I've been poked, puffed, prodded, screened, careened, padded-down, felt-up, man-handled, scan-handled, taken shoes off, removed shirts, had strangers trifle through my things and lost about $300 in loose change. And that's just on MUNI.
Trying to get on a flight is far more intense.
With the news coming out of London, it seems that air travel and the security around it are on the precipice of change...again.
I remember one year as children my grandma came up to visit around Halloween. During her trip we carved numerous pumpkins and somehow the pumpkin cutter ended up in her purse. This was during the days when anyone who wanted to could go to the gate. Nowadays you need to submit a urine sample just to enter short-term parking. So there we all stood as the screener pulled the little knife with a jack-o-lantern handle out of her bag. All of us, including security, shook our heads and laughed. Grandma!
If that happened today she would be whisked away by the FBI, and declared an enemy to freedom by the White House. Surely the days when anyone who emptied their pockets could stand by gates seems like a different world entirely. The fact that water bottles and shampoo are no longer allowed makes my grandma and that pumpkin cutter story seem like public enemy #1. It's crazy to think about how quickly things change.
Don't get me wrong. It's obvious heightened security measures are needed, and I really don't mind. I arrive hours before my flights anyway because airport people watching is unparalleled. But usually one way of a return trip, I'm asked to step aside while security pats me down and messes up the carry-on I've tried so hard to neatly pack. But it's for the safety of the world, so I suck it up. On the first flight I took after 9/11 I was patted down by a guard and began to feel a bit awkward with how thorough she was. I was used to the keys in the tray security check. Finally I said, "sorry, I like to take things slow." She didn't find this funny. I was rather amused.
So for whatever reason it is that I'm always screened further, (maybe I should stop flying with my 'Who Told You To Put The Balm On?' t-shirt) I take it as a chance to make security smile.
-Well, now you owe me dinner.
-Do you even remember my name?
-You work here, right?
-That's the spot. (note: I've never actually said this)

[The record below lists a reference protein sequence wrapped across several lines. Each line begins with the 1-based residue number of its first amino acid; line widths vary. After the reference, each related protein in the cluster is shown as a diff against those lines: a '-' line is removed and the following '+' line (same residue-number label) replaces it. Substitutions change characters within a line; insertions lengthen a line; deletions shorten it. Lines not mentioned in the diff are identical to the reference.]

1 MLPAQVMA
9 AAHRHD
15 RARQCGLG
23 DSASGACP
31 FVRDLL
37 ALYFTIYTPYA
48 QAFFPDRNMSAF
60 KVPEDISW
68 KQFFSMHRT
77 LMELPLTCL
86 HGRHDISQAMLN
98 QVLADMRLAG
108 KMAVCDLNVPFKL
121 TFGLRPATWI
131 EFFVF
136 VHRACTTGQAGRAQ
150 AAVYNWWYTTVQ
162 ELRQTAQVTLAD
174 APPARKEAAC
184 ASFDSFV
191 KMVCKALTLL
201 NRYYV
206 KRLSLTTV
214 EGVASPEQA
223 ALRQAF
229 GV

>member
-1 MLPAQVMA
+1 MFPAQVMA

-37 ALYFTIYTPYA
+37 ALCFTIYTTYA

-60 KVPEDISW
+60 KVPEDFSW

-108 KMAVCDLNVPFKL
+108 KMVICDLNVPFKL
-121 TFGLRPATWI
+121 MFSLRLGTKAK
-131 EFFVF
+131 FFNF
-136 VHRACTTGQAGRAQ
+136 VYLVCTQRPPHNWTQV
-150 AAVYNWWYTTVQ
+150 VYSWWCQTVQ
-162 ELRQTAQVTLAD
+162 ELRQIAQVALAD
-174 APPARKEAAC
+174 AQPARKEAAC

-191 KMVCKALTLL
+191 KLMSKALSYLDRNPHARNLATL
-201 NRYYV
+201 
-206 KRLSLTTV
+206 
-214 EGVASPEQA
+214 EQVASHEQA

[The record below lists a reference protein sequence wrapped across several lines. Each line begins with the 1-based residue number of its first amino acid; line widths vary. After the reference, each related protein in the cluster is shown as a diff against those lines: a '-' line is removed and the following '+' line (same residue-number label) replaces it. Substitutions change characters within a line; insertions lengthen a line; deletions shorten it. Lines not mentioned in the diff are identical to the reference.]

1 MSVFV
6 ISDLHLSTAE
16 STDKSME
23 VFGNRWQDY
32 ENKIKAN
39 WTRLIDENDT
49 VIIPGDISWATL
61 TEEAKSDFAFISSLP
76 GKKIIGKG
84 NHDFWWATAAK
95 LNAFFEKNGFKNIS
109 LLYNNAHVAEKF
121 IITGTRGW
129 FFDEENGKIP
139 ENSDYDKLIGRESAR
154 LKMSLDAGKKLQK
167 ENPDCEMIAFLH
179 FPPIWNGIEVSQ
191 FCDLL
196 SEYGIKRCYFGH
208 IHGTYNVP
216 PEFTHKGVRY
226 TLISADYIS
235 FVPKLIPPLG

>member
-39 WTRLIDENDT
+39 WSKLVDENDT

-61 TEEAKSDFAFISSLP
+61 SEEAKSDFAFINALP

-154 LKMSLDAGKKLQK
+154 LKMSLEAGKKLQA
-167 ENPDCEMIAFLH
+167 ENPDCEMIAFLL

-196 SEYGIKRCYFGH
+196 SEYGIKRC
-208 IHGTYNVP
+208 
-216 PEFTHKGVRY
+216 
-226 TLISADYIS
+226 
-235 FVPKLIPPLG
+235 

I've never been successful. Obviously combating terrorism is important and I'm extremely grateful they take their jobs so seriously, and have never had me detained for being an ass.
So without going into a huge rant, we live in a world completely different from what our parents might have hoped for us. It's true, and it sucks. That liquids, lotions, gels, toothpastes, etc., have been banned is only the beginning. I imagine at some point, all forms of matter will be prohibited. Those oxygen masks will suddenly make sense because you can't bring your own air on board. And then you might be inclined to put down your Sky-Mall catalog and give that flight attendant a bit more attention as he demonstrates how to put it over your face.
I read an opinion article in which someone suggested no bags whatsoever be allowed on passenger flights and that a second plane, carrying only bags, flies behind that flight. If the author of that suggestion isn't 7, let me tell you what's wrong with it.
A) Who would want to fly that plane?!
B) Two flights for every plane now in the air would do wonders for that whole global warming thing. Your idea for double the emissions is all well and good but don't you dare complain about the heat when you land in Reykjavik.
Here's the thing.
The threat of ANYTHING has always existed. Wrath of God (Biblical Times), Persian Invasion (Ancient Greece), Grendel (whenever is was that Beowulf took place), trans fats (Biblical Times, Book of Oreo), whatever it is, it seems a fear must exist.
So while thousands of passengers threw away half of their belongings before heading to the gate to be rubbed down by a few more people, they accepted it as the necessary evil of our time.
I won't pretend to have a point here. It's just sad more than anything. I've no idea how to stop people from wanting to blow things up, and maybe taking people's drinks away is a good way to prevent it, I don't know. But in our daily lives, away from beeping gates, maybe treating people with respect, and helping spread tolerance through simple kindness is a better way to start.
Drink plenty of fluids people. Peace.